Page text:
Are judges in Ghana really corrupt?
As part of the three arms of government, the Judiciary has been making news headlines for the past few months for the wrong reasons, with its officials, including judges, being accused of breaking the laws they are supposed to be implementing.
A recent comment by former President John Dramani Mahama on the falling image of the Judiciary and the need to change the current Chief Justice, Kwasi Anin-Yeboah, as a starting point to repairing the image of Ghana’s justice system has caused a debate among Ghanaians.
Persons of the same viewpoint as the former president have cited studies by some reputable organisations to back their point that the judges are now corrupt.
But do these reports prove that the country’s judges are corrupt? Let us take a look at the major issues these reports raised.
U.S Department of State’s 2021 Annual Country Reports on Human Rights Practices
In April 2022, The U.S. Department of State’s 2021 Annual Country Reports on Human Rights Practices indicated that the Judiciary in Ghana is corrupt, with officials, including judges, taking money to interfere in justice delivery.
“While the constitution and law provide for an independent judiciary, the judiciary was subject to unlawful influence and corruption”.
“Judicial officials reportedly accepted bribes to expedite or postpone cases, ‘lose’ records, or issue favourable rulings for the payer of the bribe”, the report stated categorically.
Ghana Center for Democratic Development (CDD-Ghana) 2020 Afrobarometer Report
Before the U.S. State Department Report, an Afrobarometer report by the Ghana Centre for Democratic Development (CDD) showed that 85% of Ghanaians perceived judges and magistrates as corrupt.
“More than eight in 10 Ghanaians (85%) say at least ‘some’ judges and magistrates are corrupt, including 40% who say this about ‘most’ or ‘all’ of these court officials”, the survey said, while, “fewer than half of respondents say they trust courts ‘a lot’ (16%) or ‘somewhat’ (32%)”.
“While most Ghanaians endorse the legitimacy of the courts, they also see court officials as corrupt and untrustworthy and believe people are treated unequally under the law. The findings show that among those who had contact with the justice system during the previous year, many rates the system as high on corruption and low on fairness and transparency,” the report said.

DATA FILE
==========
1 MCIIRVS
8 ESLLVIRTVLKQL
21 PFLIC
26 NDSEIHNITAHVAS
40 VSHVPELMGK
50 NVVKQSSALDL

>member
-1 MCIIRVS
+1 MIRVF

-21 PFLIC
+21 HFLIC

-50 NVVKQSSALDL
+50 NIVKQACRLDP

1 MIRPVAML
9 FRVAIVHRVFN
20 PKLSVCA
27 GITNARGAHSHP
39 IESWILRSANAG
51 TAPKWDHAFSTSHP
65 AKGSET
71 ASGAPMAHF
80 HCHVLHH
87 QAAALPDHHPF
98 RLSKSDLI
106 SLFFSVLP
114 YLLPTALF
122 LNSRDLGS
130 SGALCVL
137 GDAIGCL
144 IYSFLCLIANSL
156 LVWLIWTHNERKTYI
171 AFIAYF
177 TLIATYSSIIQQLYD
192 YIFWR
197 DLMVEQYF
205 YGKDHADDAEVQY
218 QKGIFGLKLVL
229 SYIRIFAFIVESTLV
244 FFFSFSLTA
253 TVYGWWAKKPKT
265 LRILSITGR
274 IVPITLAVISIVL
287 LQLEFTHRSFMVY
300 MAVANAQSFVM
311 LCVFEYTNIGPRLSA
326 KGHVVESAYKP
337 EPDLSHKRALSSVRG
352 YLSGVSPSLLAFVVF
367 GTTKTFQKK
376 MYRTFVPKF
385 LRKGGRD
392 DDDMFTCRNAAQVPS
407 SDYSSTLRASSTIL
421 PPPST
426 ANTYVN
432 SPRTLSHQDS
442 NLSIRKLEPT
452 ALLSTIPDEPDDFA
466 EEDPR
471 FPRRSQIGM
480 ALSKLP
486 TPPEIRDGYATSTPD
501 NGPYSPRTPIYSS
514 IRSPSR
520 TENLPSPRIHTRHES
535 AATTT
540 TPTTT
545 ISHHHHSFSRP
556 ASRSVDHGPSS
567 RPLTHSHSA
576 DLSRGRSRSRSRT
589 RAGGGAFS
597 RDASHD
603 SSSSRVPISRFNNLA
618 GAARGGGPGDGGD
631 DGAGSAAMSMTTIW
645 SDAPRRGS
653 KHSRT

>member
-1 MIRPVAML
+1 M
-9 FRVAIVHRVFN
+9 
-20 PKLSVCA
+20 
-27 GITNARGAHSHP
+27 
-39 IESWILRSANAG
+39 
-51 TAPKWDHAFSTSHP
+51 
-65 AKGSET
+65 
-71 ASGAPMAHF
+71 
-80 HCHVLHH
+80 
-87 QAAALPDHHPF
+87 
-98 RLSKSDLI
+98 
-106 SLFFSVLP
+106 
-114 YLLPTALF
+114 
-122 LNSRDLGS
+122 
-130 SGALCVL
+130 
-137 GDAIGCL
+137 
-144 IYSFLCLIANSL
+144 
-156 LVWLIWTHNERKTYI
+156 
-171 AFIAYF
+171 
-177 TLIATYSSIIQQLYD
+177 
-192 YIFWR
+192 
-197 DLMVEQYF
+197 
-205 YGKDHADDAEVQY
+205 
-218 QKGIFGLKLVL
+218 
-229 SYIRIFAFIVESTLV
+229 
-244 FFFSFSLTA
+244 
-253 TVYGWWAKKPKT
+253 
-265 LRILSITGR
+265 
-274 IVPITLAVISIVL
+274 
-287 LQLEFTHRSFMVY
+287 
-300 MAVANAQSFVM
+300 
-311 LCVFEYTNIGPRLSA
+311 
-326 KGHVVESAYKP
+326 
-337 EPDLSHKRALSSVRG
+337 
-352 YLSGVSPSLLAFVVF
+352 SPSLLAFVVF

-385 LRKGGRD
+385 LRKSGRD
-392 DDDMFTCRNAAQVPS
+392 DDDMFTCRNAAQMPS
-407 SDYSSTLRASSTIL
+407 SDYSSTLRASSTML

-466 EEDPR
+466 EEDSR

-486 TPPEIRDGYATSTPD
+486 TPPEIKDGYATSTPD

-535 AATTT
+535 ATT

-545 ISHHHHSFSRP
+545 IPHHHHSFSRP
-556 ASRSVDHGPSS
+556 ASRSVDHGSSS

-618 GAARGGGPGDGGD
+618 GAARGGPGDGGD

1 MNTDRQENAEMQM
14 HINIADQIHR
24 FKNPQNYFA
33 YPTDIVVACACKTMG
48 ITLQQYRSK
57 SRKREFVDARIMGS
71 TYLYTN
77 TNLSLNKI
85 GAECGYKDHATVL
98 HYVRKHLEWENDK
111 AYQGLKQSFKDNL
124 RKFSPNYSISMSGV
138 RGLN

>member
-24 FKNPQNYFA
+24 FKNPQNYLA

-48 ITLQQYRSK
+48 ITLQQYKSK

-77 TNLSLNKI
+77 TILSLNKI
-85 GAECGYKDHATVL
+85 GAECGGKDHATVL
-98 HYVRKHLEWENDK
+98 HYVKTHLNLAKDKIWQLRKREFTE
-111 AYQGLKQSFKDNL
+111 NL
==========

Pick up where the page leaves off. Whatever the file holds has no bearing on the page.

The survey also said that the courts are biased and tend to favour the rich.
“Ghanaians say high costs, a bias in favour of the rich and powerful, and long delays are the three most important barriers that prevent citizens from using the formal justice system,” the survey said.
Aside from the two reports mentioned above, the Auditor-Generals report prepared by officials of the Government of Ghana has shown that the people who are supposed to implement the country’s laws continuously break them by engaging in all forms of corrupt activities.
The recent 2021 Auditor-General report has cited 19 past and current judges of Ghana’s superior courts for acquiring state vehicles without the authorisation of the Ministry of Finance – a move that contravenes Regulation 158 of the Public Financial Management Regulations, 2019 (L.I. 2378).
The said law, Regulation 158, provides that the Principal Spending Officer of a covered entity shall obtain the prior written approval of the Minister for the transfer, exchange, sale, donation, contribution-in-kind, trust and any other disposal of any vehicles of the covered entity.
It further indicates that any such disposal, lease and other action referred to in Sub-regulation 1 that is made without the Minister’s written approval is void.
However, the 2021 Auditor-General’s report states that the vehicles were “auctioned by the Service for GH¢1,023,507.96 without approval from the Minister of Finance.”
What these reports point out is that there is definitely a problem in Ghana’s justice delivery system, but can it be concluded that judges in Ghana are corrupt?
Ghanaians who hold a contrary view to that of Mahama have argued that judges can’t be corrupt because they hardly interact with the public.
Lawyer Maurice Ampaw in an interview on Neat FM, explained that the judges might not be guilty of corrupt activities they have been accused of because they did not engage in administrative work at the Judiciary.
The administrative work at the Judiciary is done by the staff of the Judicial Service, who are the ones who engage with persons seeking justice.
Reacting to the 2021 Auditor General’s report, lawyer Ampaw said, “to me, this clearly shows that some staff did not do their job well. At the Judicial Services, the staff members are different from the judges. The judges are limited in enforcing laws or in ensuring that justice is done, and it is possible someone packaged lies for them,” he said.
One thing that can be gleaned from both sides of the arguments on the ‘corrupt judges’ debate is that there is a problem in Ghana’s justice delivery system. Whether these problems are from the justices of the courts or not, it is important that they are fixed given the important role the judiciary plays in Ghana’s governance process – interpreting the laws enacted by the Legislative arm of government.
In fact, the importance of the judiciary cannot be over emphasis, given the fact that it was the last resort in determining the outcome of Ghana’s last presidential two elections – the Executive arm of government. A judicial system that is viewed to be corrupt or biased helps no one. Ghana needs all the arms of government – the Executive, Judiciary and Legislature – to function as a proper democracy.
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